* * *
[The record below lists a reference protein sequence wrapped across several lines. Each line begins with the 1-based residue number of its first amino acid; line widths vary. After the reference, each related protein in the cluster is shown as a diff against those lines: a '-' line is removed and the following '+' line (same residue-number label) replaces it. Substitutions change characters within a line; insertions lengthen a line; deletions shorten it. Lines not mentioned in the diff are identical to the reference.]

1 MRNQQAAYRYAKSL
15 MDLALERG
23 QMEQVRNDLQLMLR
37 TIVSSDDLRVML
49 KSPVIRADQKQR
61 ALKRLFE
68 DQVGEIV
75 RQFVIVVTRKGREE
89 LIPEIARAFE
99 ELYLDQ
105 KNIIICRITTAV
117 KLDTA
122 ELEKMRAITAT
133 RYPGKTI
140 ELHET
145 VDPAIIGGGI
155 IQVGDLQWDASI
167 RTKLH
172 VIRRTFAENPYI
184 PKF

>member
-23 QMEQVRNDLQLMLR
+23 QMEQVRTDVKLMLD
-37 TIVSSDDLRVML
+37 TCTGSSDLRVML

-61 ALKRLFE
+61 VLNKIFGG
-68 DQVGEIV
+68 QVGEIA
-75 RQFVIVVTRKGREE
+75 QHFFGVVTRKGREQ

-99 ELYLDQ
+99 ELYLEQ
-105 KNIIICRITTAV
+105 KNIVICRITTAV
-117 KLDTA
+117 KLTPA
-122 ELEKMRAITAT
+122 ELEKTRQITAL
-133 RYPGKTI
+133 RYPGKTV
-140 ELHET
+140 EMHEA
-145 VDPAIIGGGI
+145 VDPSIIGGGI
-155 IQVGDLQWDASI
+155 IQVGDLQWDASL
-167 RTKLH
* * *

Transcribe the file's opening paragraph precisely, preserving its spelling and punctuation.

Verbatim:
[The record below lists a reference protein sequence wrapped across several lines. Each line begins with the 1-based residue number of its first amino acid; line widths vary. After the reference, each related protein in the cluster is shown as a diff against those lines: a '-' line is removed and the following '+' line (same residue-number label) replaces it. Substitutions change characters within a line; insertions lengthen a line; deletions shorten it. Lines not mentioned in the diff are identical to the reference.]